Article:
It is with both sadness and gratitude that we pay tribute to Claudine Brown, who passed away on March 17 after a lengthy battle with cancer. Claudine was a true pioneer in the arts and social justice field, and will be missed by all those whom she inspired.
Claudine was the long standing Director of the Nathan Cummings Foundation’s Arts and Culture Program from 1995 to 2010. During her 15-year tenure, she was instrumental in laying the groundwork for the arts and social justice field, not just at NCF, but also nationally with organizations such as Grantmakers in the Arts. For more than a decade, she supported the achievements of community-based arts practitioners, brokered relationships between artists and activists, and encouraged the growth and transformation of this field. She worked with her colleagues within the Foundation and outside its walls to break down silos, and build coalitions amongst even the most unlikely of allies. The result was and is a more robust and informed community.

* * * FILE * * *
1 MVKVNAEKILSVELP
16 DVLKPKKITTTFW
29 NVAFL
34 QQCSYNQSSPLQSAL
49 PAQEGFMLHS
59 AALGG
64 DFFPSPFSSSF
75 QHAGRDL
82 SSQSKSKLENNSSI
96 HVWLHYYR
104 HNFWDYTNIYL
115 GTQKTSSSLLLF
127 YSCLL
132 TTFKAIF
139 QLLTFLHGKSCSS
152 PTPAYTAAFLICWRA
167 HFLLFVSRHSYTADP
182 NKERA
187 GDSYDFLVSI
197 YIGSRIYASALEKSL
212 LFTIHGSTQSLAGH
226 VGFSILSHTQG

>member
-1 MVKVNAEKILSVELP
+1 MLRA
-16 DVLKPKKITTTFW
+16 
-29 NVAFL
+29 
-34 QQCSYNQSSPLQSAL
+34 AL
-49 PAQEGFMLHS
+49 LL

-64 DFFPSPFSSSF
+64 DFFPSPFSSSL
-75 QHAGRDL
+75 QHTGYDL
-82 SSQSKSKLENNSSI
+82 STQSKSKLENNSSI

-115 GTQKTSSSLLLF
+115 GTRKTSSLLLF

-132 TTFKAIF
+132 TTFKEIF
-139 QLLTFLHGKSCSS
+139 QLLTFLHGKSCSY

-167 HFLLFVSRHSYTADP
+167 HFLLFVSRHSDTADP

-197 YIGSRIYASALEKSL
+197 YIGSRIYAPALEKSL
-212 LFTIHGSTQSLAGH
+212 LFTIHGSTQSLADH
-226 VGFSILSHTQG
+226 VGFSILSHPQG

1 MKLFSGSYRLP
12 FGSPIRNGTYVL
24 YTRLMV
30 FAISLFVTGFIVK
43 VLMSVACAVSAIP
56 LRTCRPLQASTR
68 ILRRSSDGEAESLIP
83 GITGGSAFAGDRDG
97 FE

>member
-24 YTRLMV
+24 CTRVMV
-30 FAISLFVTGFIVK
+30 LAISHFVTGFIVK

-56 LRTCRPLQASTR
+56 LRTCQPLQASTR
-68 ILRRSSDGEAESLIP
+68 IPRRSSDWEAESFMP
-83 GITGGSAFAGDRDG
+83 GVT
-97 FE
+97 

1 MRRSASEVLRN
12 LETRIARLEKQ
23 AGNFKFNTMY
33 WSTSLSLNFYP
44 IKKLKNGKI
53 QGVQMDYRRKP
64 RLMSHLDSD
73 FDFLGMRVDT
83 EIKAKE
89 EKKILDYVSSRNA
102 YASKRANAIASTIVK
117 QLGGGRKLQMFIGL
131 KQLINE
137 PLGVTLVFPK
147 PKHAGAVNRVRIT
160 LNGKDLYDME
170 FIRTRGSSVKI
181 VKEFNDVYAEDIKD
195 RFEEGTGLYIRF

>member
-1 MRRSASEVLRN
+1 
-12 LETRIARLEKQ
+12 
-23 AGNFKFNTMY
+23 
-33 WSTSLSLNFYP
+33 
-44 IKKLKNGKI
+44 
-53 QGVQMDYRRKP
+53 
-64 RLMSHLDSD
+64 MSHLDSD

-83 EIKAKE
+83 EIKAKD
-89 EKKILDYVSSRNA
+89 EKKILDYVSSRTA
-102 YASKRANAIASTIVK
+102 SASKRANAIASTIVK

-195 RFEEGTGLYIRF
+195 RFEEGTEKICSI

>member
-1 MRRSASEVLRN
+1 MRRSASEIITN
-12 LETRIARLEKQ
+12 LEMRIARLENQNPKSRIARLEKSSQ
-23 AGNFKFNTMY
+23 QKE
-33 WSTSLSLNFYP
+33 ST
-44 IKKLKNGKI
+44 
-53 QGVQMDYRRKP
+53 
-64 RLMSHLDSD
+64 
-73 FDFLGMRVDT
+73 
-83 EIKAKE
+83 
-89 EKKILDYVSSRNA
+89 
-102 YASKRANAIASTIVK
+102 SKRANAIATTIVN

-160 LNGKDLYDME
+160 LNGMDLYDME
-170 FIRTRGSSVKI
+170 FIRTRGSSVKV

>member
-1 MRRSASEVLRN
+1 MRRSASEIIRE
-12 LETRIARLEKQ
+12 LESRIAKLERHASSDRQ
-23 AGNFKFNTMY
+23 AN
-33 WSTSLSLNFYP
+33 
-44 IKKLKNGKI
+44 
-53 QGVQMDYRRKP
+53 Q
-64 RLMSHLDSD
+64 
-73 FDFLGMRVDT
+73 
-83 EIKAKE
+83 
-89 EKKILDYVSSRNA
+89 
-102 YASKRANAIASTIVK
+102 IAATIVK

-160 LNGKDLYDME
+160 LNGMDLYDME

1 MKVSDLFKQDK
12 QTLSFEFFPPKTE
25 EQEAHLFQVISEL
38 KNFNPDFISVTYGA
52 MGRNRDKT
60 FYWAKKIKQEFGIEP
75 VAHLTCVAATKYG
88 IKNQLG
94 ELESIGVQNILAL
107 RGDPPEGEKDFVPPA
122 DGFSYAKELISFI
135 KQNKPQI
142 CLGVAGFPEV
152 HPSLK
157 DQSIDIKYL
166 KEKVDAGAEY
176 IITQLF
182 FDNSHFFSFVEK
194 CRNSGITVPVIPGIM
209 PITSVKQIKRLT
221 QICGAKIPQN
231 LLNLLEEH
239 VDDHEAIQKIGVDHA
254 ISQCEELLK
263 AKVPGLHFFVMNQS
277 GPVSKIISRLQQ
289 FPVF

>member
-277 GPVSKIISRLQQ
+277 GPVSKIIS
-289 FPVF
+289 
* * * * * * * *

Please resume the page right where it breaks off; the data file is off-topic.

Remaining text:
Both prior to joining NCF and subsequent to her tenure, Claudine worked closely with the Smithsonian Institution. She served as Director of the National African American Museum Project from 1990 to 1995 then returned to the Smithsonian in 2010, where she served as the Assistant Secretary for Education and Access. In this role, she played an integral part defining the Institution’s overall education program.
“Claudine took a big step for arts and social justice when she came on board with the Foundation. The arts were a legacy that Nathan Cummings and his children appreciated and supported, and Claudine helped shape NCF’s path forward in arts grantmaking,” said Ruth Cummings, Incoming NCF Board Chair.
“Once the Foundation identified its mission to work towards fairness, diversity and community, it was Claudine who repositioned the arts in an activist role that met our goals. She was not only intellectually passionate in doing this work and taking on leadership, but she loved the full range of popular culture and what we could learn from design thinking. A fond memory is seeing her set up an array of art materials for us to work with during one of our retreats. Claudine’s craft was in having a much larger vision for the arts as well as its practice. Her sons inherited her love of arts and culture, and we know how proud she always was of them.
“Claudine’s work lives on with great promise. We were so fortunate to have her among NCF's great staff in arts and culture!”
We have lost an amazing person, a wonderful colleague, and a visionary leader in the arts world. Our thoughts and prayers are with Claudine’s large extended family and her many beloved friends.